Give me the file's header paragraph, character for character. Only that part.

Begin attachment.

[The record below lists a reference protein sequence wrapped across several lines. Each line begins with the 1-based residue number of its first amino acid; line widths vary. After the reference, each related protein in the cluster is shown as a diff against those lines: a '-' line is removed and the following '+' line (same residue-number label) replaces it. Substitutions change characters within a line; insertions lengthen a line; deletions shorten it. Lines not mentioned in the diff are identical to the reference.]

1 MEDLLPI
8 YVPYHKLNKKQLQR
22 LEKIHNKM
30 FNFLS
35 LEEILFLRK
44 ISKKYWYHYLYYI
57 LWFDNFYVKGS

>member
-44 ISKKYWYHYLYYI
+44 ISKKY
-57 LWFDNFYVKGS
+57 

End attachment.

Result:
[The record below lists a reference protein sequence wrapped across several lines. Each line begins with the 1-based residue number of its first amino acid; line widths vary. After the reference, each related protein in the cluster is shown as a diff against those lines: a '-' line is removed and the following '+' line (same residue-number label) replaces it. Substitutions change characters within a line; insertions lengthen a line; deletions shorten it. Lines not mentioned in the diff are identical to the reference.]